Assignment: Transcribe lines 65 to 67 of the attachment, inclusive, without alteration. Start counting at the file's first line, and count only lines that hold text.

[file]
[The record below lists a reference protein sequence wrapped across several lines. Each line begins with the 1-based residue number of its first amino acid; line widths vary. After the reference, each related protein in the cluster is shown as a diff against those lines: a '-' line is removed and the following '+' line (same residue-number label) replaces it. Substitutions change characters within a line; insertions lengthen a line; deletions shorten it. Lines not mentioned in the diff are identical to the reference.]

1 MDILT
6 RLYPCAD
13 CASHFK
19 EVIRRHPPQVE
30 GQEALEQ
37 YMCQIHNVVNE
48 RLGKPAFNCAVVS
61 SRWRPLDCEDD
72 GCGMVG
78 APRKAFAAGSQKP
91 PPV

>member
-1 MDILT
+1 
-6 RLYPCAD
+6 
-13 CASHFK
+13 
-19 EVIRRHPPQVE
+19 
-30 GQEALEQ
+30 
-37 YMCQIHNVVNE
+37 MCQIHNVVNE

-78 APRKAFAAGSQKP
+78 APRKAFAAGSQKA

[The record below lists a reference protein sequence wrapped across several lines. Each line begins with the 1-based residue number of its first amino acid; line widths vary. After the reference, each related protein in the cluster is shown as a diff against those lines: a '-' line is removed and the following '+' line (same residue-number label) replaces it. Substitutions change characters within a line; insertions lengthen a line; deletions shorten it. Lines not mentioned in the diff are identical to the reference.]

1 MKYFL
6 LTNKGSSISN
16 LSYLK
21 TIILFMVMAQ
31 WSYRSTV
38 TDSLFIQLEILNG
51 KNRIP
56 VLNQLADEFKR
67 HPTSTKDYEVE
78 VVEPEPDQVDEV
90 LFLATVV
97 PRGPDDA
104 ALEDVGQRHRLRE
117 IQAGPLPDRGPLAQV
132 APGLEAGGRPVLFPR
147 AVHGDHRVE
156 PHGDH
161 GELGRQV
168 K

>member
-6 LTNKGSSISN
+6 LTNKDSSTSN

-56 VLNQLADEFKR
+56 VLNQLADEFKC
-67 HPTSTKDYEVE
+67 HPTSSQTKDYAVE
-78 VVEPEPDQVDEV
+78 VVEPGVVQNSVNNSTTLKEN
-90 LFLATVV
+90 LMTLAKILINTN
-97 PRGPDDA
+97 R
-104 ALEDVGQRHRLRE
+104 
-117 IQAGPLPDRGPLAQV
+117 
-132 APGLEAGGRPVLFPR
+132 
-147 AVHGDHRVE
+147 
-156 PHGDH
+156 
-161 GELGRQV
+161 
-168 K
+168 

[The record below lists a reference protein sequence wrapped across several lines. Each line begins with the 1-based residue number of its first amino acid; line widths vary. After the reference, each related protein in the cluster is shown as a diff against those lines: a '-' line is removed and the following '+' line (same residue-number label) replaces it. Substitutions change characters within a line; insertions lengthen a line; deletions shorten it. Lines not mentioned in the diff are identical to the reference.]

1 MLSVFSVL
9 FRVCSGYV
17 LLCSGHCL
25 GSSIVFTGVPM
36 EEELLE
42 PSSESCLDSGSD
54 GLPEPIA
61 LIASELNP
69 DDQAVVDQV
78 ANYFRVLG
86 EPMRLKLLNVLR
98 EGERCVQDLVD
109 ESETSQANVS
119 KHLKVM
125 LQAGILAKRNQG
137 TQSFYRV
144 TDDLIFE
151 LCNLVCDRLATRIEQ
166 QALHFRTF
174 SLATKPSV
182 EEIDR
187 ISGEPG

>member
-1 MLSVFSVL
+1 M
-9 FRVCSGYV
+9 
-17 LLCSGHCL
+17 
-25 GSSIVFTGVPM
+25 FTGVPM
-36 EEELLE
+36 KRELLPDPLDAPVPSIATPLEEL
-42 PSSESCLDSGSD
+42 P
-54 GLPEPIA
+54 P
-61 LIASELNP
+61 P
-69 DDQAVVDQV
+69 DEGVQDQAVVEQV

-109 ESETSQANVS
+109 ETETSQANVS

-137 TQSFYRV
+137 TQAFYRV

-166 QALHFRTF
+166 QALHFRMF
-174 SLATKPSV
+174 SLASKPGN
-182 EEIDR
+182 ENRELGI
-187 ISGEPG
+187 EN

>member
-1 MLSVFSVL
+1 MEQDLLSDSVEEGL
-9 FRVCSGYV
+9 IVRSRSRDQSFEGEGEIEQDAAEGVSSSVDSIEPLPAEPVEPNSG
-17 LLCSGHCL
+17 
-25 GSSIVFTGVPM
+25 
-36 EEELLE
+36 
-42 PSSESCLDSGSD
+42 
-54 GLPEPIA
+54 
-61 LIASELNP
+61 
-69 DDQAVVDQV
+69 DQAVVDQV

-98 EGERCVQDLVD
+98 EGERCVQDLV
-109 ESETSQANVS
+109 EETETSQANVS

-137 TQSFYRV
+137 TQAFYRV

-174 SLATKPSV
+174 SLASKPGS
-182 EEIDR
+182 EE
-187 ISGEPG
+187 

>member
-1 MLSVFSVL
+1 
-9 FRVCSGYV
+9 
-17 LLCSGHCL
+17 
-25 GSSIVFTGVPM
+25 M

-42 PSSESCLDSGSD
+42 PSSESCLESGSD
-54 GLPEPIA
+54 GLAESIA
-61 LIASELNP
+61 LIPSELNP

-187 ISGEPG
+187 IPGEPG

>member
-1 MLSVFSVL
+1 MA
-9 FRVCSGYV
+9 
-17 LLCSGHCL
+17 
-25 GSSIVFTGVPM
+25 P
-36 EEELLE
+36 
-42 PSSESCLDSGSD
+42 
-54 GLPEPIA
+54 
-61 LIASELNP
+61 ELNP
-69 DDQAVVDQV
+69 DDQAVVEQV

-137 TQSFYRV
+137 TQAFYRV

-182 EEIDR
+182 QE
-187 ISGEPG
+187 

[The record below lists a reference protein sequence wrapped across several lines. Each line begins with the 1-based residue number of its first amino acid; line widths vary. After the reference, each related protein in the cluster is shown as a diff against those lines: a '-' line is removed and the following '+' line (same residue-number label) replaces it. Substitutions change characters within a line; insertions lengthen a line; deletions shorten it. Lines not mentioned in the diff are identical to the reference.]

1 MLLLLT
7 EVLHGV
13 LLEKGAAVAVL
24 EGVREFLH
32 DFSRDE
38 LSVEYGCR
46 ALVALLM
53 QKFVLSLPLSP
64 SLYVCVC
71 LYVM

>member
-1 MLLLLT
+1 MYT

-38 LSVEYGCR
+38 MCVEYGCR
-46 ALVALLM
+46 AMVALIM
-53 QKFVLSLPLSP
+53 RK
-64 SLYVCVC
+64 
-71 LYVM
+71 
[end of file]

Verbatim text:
-132 APGLEAGGRPVLFPR
+132 
-147 AVHGDHRVE